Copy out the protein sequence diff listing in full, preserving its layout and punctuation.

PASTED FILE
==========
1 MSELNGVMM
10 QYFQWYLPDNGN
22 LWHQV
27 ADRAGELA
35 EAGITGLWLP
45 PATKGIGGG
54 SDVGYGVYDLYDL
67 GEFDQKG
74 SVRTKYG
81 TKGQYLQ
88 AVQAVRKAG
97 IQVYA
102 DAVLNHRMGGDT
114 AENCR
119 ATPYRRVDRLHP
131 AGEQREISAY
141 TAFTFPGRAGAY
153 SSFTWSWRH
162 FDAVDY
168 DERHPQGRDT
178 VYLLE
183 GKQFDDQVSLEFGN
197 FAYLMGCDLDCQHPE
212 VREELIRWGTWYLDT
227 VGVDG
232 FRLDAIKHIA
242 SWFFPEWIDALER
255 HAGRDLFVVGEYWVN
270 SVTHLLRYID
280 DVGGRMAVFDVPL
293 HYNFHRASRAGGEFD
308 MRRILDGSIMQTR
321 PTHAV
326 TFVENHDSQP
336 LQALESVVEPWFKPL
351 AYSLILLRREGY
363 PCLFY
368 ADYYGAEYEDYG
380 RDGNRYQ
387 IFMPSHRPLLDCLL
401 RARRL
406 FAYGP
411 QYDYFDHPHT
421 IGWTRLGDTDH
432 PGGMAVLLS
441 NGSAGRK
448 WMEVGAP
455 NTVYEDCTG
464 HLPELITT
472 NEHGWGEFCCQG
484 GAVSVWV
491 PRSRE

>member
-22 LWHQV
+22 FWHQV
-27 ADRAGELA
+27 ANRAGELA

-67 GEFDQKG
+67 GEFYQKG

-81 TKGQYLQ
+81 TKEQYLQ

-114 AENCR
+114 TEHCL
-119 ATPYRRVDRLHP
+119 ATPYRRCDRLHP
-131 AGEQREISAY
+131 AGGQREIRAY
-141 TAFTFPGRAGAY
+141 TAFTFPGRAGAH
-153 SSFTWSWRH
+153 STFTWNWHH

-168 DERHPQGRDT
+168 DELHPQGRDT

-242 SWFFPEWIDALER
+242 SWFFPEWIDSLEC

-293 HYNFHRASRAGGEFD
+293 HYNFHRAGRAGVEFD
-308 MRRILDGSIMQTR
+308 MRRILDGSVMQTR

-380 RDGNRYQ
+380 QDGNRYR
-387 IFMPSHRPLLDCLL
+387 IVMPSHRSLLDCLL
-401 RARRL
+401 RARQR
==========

1 MSELNGVMM
10 QYFQWYLPDNGN
22 LWHQV
27 ADRAGELA
35 EAGITGLWLP
45 PATKGIGGG
54 SDVGYGVYDLYDL
67 GEFDQKG
74 SVRTKYG
81 TKGQYLQ
88 AVQAVRKAG
97 IQVYA
102 DAVLNHRMGGDT
114 AENCR
119 ATPYRRVDRLHP
131 AGEQREISAY
141 TAFTFPGRAGAY
153 SSFTWSWRH
162 FDAVDY
168 DERHPQGRDT
178 VYLLE
183 GKQFDDQVSLEFGN
197 FAYLMGCDLDCQHPE
212 VREELIRWGTWYLDT
227 VGVDG
232 FRLDAIKHIA
242 SWFFPEWIDALER
255 HAGRDLFVVGEYWVN
270 SVTHLLRYID
280 DVGGRMAVFDVPL
293 HYNFHRASRAGGEFD
308 MRRILDGSIMQTR
321 PTHAV
326 TFVENHDSQP
336 LQALESVVEPWFKPL
351 AYSLILLRREGY
363 PCLFY
368 ADYYGAEYEDYG
380 RDGNRYQ
387 IFMPSHRPLLDCLL
401 RARRL
406 FAYGP
411 QYDYFDHPHT
421 IGWTRLGDTDH
432 PGGMAVLLS
441 NGSAGRK
448 WMEVGAP
455 NTVYEDCTG
464 HLPELITT
472 NEHGWGEFCCQG
484 GAVSVWV
491 PRSRE

>member
-22 LWHQV
+22 FWHQV
-27 ADRAGELA
+27 ANRAGELA

-67 GEFDQKG
+67 GEFYQKG

-81 TKGQYLQ
+81 TKEQYLQ

-114 AENCR
+114 TEHCL
-119 ATPYRRVDRLHP
+119 ATPYRRCDRLHP
-131 AGEQREISAY
+131 AGGQREIRAY
-141 TAFTFPGRAGAY
+141 TAFTFPGRAGAH
-153 SSFTWSWRH
+153 STFTWNWHH

-168 DERHPQGRDT
+168 DELHPQGRDT

-242 SWFFPEWIDALER
+242 SWFFPEWIDSLEC

-293 HYNFHRASRAGGEFD
+293 HYNFHRAGRAGVEFD
-308 MRRILDGSIMQTR
+308 MRRILDGSVMQTR

-380 RDGNRYQ
+380 QDGNRYR
-387 IFMPSHRPLLDCLL
+387 IVMPSHRSLLDCLL
-401 RARRL
+401 RARQR